We're All Real Basketspaces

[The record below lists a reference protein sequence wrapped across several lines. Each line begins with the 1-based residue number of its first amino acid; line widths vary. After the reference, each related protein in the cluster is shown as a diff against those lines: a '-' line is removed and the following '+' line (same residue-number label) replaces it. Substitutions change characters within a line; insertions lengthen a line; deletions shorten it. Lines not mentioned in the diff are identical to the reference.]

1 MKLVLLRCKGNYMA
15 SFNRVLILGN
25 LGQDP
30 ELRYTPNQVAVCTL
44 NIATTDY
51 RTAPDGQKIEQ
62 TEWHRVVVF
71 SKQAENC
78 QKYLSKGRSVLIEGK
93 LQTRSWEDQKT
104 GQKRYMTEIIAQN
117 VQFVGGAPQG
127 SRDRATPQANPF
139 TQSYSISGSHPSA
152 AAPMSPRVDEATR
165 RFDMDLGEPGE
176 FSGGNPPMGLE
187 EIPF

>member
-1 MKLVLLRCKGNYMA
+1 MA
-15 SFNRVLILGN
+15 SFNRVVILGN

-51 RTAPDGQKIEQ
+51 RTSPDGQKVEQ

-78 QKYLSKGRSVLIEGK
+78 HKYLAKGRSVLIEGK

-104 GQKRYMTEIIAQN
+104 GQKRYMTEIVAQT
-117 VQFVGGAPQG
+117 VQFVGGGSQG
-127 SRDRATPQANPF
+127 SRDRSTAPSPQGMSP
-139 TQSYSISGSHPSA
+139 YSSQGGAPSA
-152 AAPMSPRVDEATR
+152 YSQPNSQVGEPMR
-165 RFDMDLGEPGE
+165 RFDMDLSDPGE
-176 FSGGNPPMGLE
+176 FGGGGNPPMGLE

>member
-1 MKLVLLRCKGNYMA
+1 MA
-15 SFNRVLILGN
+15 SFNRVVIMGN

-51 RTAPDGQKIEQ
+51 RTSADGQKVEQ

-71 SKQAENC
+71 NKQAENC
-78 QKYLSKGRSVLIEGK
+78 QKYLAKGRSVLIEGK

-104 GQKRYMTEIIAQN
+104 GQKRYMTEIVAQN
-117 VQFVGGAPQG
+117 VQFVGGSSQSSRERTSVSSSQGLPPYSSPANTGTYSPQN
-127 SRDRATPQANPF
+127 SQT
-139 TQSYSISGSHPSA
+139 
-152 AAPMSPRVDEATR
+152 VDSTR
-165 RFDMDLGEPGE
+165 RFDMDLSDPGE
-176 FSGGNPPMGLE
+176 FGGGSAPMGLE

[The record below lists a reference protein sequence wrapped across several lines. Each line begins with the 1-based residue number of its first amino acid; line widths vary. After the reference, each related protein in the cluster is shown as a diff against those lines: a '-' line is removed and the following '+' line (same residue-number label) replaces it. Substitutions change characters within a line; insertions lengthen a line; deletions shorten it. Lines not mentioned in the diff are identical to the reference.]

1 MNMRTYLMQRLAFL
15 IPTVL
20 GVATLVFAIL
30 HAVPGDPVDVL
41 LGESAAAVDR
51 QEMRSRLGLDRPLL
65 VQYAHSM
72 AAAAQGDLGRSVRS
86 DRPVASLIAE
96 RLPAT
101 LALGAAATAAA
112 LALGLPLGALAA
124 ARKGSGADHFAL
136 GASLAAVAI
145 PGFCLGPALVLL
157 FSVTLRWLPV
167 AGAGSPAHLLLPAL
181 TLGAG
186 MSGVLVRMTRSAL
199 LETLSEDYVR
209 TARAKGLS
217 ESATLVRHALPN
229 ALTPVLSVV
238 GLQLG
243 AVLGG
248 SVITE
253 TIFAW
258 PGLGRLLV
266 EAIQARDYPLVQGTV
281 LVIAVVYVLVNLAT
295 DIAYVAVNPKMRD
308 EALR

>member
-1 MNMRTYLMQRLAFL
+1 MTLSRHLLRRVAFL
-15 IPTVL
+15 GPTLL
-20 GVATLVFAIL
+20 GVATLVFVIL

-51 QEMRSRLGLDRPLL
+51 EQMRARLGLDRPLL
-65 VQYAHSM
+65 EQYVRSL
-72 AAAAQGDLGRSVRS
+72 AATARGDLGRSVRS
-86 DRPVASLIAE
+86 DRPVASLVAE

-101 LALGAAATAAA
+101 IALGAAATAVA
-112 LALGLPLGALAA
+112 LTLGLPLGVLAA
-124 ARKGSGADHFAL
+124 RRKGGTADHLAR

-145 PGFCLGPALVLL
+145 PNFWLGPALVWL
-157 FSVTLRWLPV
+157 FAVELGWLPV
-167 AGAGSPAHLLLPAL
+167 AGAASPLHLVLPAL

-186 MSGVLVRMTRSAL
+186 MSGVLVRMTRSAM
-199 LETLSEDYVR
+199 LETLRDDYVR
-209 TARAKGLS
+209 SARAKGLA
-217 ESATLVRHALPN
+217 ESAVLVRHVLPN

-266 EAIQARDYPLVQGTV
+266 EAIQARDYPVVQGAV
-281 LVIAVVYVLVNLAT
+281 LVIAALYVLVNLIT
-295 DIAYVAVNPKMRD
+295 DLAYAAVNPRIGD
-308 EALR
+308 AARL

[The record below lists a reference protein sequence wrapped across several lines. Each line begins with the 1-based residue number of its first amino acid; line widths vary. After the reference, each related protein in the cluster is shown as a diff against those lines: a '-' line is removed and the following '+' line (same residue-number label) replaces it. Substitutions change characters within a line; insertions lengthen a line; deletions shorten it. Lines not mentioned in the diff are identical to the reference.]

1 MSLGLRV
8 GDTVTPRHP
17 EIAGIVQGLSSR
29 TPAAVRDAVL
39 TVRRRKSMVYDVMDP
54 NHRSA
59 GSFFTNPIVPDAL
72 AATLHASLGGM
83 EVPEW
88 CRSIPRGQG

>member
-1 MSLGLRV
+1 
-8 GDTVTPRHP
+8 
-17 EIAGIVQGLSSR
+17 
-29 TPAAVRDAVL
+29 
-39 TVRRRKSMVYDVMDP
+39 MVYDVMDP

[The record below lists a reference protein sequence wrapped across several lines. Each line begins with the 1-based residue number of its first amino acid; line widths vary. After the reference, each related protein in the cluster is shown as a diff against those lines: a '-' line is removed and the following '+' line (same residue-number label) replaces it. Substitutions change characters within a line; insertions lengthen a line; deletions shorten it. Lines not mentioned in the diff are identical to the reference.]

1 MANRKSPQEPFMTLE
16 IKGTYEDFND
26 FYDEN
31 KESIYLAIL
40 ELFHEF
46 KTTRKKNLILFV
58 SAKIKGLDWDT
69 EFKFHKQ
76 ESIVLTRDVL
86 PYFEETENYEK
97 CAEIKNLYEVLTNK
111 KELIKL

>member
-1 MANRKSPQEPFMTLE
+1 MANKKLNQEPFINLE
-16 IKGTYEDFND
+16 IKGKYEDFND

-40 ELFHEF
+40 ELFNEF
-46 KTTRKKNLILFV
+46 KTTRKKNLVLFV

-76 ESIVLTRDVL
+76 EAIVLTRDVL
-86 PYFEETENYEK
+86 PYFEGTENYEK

Space Basket (Domino Books): As I sat through the Eisner Awards at San Diego Comic-Con this year, I remember having a stray thought about the butterfly effect when we all learned that Bill Blackbeard was voted into the Eisner Hall of Fame. Without someone like Bill Blackbeard’s influence, you see, there probably wouldn’t have been someone like Dylan Williams and Sparkplug Comic Book, and without someone like Dylan Williams and his vision, we probably wouldn’t have gotten someone like Austin English and Domino Books, and without Domino Books, there probably wouldn’t be an accessible creative outlet for something like Space Basket by Jonathan Petersen. With that anecdotal preamble out of the way, I can tell you that Space Basket is the best kind of experiment. Petersen uses a thick syrupy line weight that creates an overall aesthetic which almost gives you the impression the art is being done in a woodcut style. I mean, really, some of the panel borders are literally a quarter-inch thick in spots, loaded with luscious black. I love the way that the creator unabashedly slathers the page with ink. It’s done to the point that some of the words are crammed so tight into the panels that they appear to be fighting objects for precious real estate, one seeking dominance over the other. It’s almost as if Petersen is subconsciously contending with whether the writing or the art is the more important aspect of the medium. That tension is perhaps reflected in the ways that all the disparate characters seem to be competing for attention, direction, satisfaction in their lives, or the right sense of self, of self-image and self-perception, as they wander out from the lodge of life for this mysterious meandering adventure. The story bounces from somewhat straight narrative to a more stream-of-consciousness style of storytelling and shifts protagonists by introducing and shedding characters at will in a very non-traditional way. I enjoyed the unique effort of that willingness to discard one's own creative output. My only real gripe with the work is that there’s some punctuation missing; maybe it’s intentional, but it’s still jarring to my editorial eye as it hits some of my personal pet peeves. The lettering often uses “its” or “lets” or “your” when it needs “it’s” or “let’s” or “you’re” respectively. Though the book’s ultimate point may be a little elusive despite the brisk pace and fun ride, what I like the most about Space Basket is how it wrestles with perception. It’s a world where roads can be mistaken for rivers, bottles of urine for bottles of rum, bananas for shovels, or the intentions of a man in a van are deceptive. In a world where we’ve all become so desensitized to violence, anger, or depression, a world where two mass shootings can occur in a month, a world where 60 billion dollars would fund a Mars Colony, but we spend 4 trillion on a largely pointless set of wars instead, in this harsh world, we are reminded how shocking something as the beautiful simplicity of a basket of fresh fruit can be. It’s always something so small, some subtle realization that can alter our own course in life. Grade A-.


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